Baker Tilly’s partners have collaborated with O’Connors, a UK law firm, on a series of articles focused on managing cyber risks. Part one goes over the complexities associated with cyber risk and law firms, while part two focuses on cyber insurance policies. The series was first published by AIRMIC. You can read Part 1: IT contracts and Part 2: cyber insurance policies of this series with the provided links.
Read the final part of the series below which discusses the importance of being prepared for cyber incident and how to mitigate business interruption losses.
Browne Baker and other key points in this series demonstrates the importance of being prepared for and knowing how to respond to a cyber incident. Part one of this series focused on the crucial role of IT contracts. Part two shows how detrimental it could be for an organization to not have a cyber liability insurance policy in place. In the last instalment of this series, learn about business interruption losses during a cyber event, and how to mitigate them.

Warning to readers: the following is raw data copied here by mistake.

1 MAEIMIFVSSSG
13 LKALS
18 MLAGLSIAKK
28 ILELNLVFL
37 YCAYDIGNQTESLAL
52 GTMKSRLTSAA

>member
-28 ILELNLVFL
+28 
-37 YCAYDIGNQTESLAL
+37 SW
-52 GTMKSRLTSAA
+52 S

The U.S. politician and former member of the U.S. House of Representatives, Christopher Shay, once said, “Ethics is everything - if you don’t have a strong moral standing, if you don’t have an ethical foundation, you just crumble.”
But, just as there is a cost to business of not acting in an ethical manner, there is also a cost associated with acting ethically. Where this ethical dilemma becomes a little tricky is when the financial cost of being one of the “good guys” reaches a point where it is unclear if it is actually worth it. When it comes to ransomware, it is possible that this tipping point has already been reached.